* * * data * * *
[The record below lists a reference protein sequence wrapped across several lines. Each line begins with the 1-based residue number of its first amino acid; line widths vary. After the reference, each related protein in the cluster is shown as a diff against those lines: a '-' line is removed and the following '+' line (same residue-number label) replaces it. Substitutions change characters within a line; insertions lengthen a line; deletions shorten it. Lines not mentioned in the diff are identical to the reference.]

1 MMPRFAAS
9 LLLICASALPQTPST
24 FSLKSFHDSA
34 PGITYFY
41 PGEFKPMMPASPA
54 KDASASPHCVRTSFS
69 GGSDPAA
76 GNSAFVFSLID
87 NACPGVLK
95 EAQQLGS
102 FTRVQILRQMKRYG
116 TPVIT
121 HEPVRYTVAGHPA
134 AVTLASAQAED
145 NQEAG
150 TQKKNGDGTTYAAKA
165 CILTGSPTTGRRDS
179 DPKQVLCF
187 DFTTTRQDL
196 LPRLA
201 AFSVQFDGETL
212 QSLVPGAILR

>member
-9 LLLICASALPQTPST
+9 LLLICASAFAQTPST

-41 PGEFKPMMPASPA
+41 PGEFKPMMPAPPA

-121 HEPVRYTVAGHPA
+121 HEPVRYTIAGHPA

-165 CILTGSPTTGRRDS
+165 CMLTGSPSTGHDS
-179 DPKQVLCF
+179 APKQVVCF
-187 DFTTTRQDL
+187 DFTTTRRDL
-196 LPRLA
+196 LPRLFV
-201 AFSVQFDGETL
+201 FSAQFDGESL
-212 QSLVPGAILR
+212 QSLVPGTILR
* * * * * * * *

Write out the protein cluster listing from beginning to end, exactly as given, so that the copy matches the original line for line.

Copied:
[The record below lists a reference protein sequence wrapped across several lines. Each line begins with the 1-based residue number of its first amino acid; line widths vary. After the reference, each related protein in the cluster is shown as a diff against those lines: a '-' line is removed and the following '+' line (same residue-number label) replaces it. Substitutions change characters within a line; insertions lengthen a line; deletions shorten it. Lines not mentioned in the diff are identical to the reference.]

1 MMPRFAAS
9 LLLICASALPQTPST
24 FSLKSFHDSA
34 PGITYFY
41 PGEFKPMMPASPA
54 KDASASPHCVRTSFS
69 GGSDPAA
76 GNSAFVFSLID
87 NACPGVLK
95 EAQQLGS
102 FTRVQILRQMKRYG
116 TPVIT
121 HEPVRYTVAGHPA
134 AVTLASAQAED
145 NQEAG
150 TQKKNGDGTTYAAKA
165 CILTGSPTTGRRDS
179 DPKQVLCF
187 DFTTTRQDL
196 LPRLA
201 AFSVQFDGETL
212 QSLVPGAILR

>member
-9 LLLICASALPQTPST
+9 LLLICASAFAQTPST

-41 PGEFKPMMPASPA
+41 PGEFKPMMPAPPA

-121 HEPVRYTVAGHPA
+121 HEPVRYTIAGHPA

-165 CILTGSPTTGRRDS
+165 CMLTGSPSTGHDS
-179 DPKQVLCF
+179 APKQVVCF
-187 DFTTTRQDL
+187 DFTTTRRDL
-196 LPRLA
+196 LPRLFV
-201 AFSVQFDGETL
+201 FSAQFDGESL
-212 QSLVPGAILR
+212 QSLVPGTILR